The decision had been pending for some time and does not reflect an easing of US aid to Ukraine, the officials added.
Ukraine’s foreign affairs spokesman Oleg Nikolenko has said the US decision was “premature” and of “excessive prudence”.
Nikolenko posted on Twitter: “We have taken note of @StateDept’s decision to leave family members of @USEmbassyKyiv staff.
“While we respect the right of foreign nations to ensure the safety and security of their diplomatic missions, we believe that such a move is premature and an example of undue prudence.”
Kostiantyn Yelisieiev, Ukraine’s former ambassador to the EU, has said the withdrawal of some embassy staff by the US and UK is “premature” and “sends a bad signal to the people of Ukraine and President Putin”.
We have taken note of @StateDept‘s decision to leave relatives of @USEmbassyKyiv staff. While we respect the right of foreign nations to ensure the safety and security of their diplomatic missions, we believe that such a move is premature and an example of undue prudence.
— Oleg Nikolenko (@OlegNikolenko_) January 24, 2022
Tensions over Russia’s military buildup on the border with Ukraine have not abated on Friday during talks between US Secretary of State Antony Blinken and Russian Foreign Minister Sergei Lavrov.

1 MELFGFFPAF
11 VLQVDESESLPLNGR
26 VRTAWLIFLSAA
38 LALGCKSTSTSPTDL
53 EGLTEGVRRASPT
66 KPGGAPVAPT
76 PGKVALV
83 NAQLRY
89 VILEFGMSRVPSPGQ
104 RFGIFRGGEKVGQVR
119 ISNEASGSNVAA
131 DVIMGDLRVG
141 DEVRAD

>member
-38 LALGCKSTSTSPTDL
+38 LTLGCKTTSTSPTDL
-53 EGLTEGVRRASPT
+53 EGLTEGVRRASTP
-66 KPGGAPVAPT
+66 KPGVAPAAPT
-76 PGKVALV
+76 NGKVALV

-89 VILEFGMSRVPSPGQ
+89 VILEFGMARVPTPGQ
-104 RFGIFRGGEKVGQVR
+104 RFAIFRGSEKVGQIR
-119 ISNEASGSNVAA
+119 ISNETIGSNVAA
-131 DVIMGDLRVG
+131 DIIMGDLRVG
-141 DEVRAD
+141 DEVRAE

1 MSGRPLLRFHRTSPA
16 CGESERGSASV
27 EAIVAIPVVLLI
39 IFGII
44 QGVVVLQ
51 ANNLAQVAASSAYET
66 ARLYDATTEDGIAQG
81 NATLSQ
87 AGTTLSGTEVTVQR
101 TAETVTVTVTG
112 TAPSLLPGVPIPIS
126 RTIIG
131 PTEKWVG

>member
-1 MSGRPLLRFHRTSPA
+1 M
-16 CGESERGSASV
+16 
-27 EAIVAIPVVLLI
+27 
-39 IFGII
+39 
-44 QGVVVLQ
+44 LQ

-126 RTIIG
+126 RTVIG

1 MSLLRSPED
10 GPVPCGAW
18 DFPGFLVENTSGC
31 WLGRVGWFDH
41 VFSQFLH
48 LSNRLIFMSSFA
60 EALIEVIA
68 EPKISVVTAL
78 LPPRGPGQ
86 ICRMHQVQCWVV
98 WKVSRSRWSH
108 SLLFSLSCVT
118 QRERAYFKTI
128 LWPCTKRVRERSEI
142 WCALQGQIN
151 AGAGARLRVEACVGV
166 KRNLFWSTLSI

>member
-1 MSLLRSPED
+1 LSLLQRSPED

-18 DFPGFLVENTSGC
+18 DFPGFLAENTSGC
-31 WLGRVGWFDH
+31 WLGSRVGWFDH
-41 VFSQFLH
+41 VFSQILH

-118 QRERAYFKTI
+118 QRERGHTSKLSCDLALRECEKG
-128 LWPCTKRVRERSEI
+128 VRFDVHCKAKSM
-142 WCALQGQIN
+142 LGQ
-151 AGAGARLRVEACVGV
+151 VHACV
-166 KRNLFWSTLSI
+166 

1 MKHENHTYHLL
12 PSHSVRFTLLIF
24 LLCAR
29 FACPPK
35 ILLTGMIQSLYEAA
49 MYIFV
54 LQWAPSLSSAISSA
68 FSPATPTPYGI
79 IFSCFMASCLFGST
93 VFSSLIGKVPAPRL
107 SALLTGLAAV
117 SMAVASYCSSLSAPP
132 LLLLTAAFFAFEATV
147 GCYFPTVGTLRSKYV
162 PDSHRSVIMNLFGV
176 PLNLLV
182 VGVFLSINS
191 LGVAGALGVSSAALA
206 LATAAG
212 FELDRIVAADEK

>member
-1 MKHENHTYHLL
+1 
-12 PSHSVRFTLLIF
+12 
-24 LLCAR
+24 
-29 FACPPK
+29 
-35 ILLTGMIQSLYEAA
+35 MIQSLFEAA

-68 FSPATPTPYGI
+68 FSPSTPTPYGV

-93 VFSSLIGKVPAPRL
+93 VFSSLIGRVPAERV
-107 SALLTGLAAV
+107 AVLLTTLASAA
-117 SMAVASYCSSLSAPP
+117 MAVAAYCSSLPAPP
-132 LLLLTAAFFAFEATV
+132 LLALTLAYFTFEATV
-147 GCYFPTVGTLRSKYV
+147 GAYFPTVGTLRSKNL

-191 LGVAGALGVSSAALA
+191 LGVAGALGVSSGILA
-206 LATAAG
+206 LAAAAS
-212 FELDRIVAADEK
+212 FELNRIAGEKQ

In a statement, the Foreign Ministry noted recent reports that Russia is planning major military actions against Ukraine.
However, the Russian foreign ministry has accused NATO countries of heightening tensions over Ukraine with disinformation.
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US citizens have been advised not to travel to Ukraine due to the “heightened threat of Russian military action and COVID-19”.
“Security conditions, especially along Ukraine’s borders, in Russian-occupied Crimea and in Russia-controlled eastern Ukraine, are unpredictable and could deteriorate rapidly,” it added.
“Demonstrations, which have turned violent at times, regularly take place all over Ukraine, including in Kiev.”
The Department has asked all US citizens currently in the country to complete an online form so that it can “better communicate with them” if necessary.
“This is especially important if you plan to stay in Ukraine,” it said.
The State Department has also advised US citizens not to travel to Russia, adding that they are “strongly discouraged from traveling overland from Russia to Ukraine through this region”.